Class variables defined inside a module will not overwrite their including classes class variables:

module SomethingStrange
    @@classification = "Something Strange"
end

class DuckDinosaur < Dinosaur
    include SomethingStrange
end

DuckDinosaur.class_variables
# => [:@@classification]
SomethingStrange.class_variables
# => [:@@classification]

DuckDinosaur.classification
# => "Big teeth bird!"

Global Variables

Global variables have a global scope and hence, can be used everywhere. Their scope is not dependent on where they are defined. A variable will be considered global, when prefixed with a $ sign.

$i_am_global = "omg"

class Dinosaur
    def instance_method
       p "global vars can be used everywhere. See? #{$i_am_global}, #{$another_global_var}" 
    end

    def self.class_method
       $another_global_var = "srsly?"
       p "global vars can be used everywhere. See? #{$i_am_global}"
    end
end

Dinosaur.class_method
# "global vars can be used everywhere. See? omg"
# => "global vars can be used everywhere. See? omg"

dinosaur = Dinosaur.new
dinosaur.instance_method
# "global vars can be used everywhere. See? omg, srsly?"
# => "global vars can be used everywhere. See? omg, srsly?"

Since a global variable can be defined everywhere and will be visible everywhere, calling an "undefined" global variable will return nil instead of raising an error.

p $undefined_var
# nil
# => nil

Although global variables are easy to use its usage is strongly discouraged in favour of constants.

Instance Variables

Instance variables have an object wide scope, they can be declared anywhere in the object, however an instance variable declared on class level, will only be visible in the class object. A variable will be considered an instance variable when prefixed with @. Instance variables are used to set and get an objects attributes and will return nil if not defined.

class Dinosaur
    @base_sound = "rawrr"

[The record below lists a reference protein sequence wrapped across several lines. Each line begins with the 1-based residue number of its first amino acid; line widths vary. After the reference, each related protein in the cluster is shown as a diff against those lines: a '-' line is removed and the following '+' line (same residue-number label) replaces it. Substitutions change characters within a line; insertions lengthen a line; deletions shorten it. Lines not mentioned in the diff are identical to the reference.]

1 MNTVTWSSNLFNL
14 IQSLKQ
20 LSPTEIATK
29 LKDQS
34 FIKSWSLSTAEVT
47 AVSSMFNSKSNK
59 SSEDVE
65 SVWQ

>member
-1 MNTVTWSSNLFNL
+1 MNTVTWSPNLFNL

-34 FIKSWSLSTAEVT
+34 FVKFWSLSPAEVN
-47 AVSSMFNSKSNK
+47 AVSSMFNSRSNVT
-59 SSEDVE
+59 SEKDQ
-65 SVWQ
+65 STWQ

def initialize(sound = nil)
        @sound = sound || self.class.base_sound
    end

    def speak
        @sound
    end

    def try_to_speak
        @base_sound
    end

    def count_and_store_sound_length
        @sound.chars.each_with_index do |char, i|
            @sound_length = i + 1
            p "#{char}: #{sound_length}"
        end
    end
    
    def sound_length
        @sound_length
    end

    def self.base_sound
        @base_sound
    end
end

dino_1 = Dinosaur.new
dino_2 = Dinosaur.new "grrr"

Dinosaur.base_sound
# => "rawrr"
dino_2.speak
# => "grrr"

The instance variable declared on class level can not be accessed on object level:

dino_1.try_to_speak
# => nil

However, we used the instance variable @base_sound to instantiate the sound when no sound is passed to the new method:

dino_1.speak
# => "rawwr"

Instance variables can be declared anywhere in the object, even inside a block:

dino_1.count_and_store_sound_length
# "r: 1"
# "a: 2"
# "w: 3"
# "r: 4"
# "r: 5"
# => ["r", "a", "w", "r", "r"]

dino_1.sound_length
# => 5

Instance variables are not shared between instances of the same class

dino_2.sound_length
# => nil

This can be used to create class level variables, that will not be overwritten by a child-class, since classes are also objects in Ruby.

class DuckDuckDinosaur < Dinosaur
    @base_sound = "quack quack"
end

duck_dino = DuckDuckDinosaur.new
duck_dino.speak
# => "quack quack"
DuckDuckDinosaur.base_sound
# => "quack quack"
Dinosaur.base_sound
# => "rawrr"